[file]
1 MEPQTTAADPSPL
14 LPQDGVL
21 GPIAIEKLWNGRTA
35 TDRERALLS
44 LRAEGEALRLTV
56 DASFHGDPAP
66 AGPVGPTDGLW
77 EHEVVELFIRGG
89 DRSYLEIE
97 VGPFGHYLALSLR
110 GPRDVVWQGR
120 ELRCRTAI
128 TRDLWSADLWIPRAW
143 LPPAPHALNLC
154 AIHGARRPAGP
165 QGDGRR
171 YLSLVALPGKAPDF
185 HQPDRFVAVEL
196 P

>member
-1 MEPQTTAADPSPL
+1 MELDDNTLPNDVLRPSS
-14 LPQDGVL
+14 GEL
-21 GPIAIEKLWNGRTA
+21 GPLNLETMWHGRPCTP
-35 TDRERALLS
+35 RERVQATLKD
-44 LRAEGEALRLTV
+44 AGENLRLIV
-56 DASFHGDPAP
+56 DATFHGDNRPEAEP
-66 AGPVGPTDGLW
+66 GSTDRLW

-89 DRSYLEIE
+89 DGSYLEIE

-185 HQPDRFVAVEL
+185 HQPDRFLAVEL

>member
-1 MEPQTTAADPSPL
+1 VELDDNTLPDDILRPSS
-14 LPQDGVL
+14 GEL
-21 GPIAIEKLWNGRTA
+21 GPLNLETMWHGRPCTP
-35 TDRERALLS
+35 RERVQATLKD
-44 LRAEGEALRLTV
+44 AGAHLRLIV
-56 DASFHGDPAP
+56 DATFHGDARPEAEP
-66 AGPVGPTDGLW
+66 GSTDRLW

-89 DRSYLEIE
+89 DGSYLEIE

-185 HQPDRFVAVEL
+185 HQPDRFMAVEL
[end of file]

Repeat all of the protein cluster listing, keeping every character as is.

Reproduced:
1 MEPQTTAADPSPL
14 LPQDGVL
21 GPIAIEKLWNGRTA
35 TDRERALLS
44 LRAEGEALRLTV
56 DASFHGDPAP
66 AGPVGPTDGLW
77 EHEVVELFIRGG
89 DRSYLEIE
97 VGPFGHYLALSLR
110 GPRDVVWQGR
120 ELRCRTAI
128 TRDLWSADLWIPRAW
143 LPPAPHALNLC
154 AIHGARRPAGP
165 QGDGRR
171 YLSLVALPGKAPDF
185 HQPDRFVAVEL
196 P

>member
-1 MEPQTTAADPSPL
+1 MELDDNTLPNDVLRPSS
-14 LPQDGVL
+14 GEL
-21 GPIAIEKLWNGRTA
+21 GPLNLETMWHGRPCTP
-35 TDRERALLS
+35 RERVQATLKD
-44 LRAEGEALRLTV
+44 AGENLRLIV
-56 DASFHGDPAP
+56 DATFHGDNRPEAEP
-66 AGPVGPTDGLW
+66 GSTDRLW

-89 DRSYLEIE
+89 DGSYLEIE

-185 HQPDRFVAVEL
+185 HQPDRFLAVEL

>member
-1 MEPQTTAADPSPL
+1 VELDDNTLPDDILRPSS
-14 LPQDGVL
+14 GEL
-21 GPIAIEKLWNGRTA
+21 GPLNLETMWHGRPCTP
-35 TDRERALLS
+35 RERVQATLKD
-44 LRAEGEALRLTV
+44 AGAHLRLIV
-56 DASFHGDPAP
+56 DATFHGDARPEAEP
-66 AGPVGPTDGLW
+66 GSTDRLW

-89 DRSYLEIE
+89 DGSYLEIE

-185 HQPDRFVAVEL
+185 HQPDRFMAVEL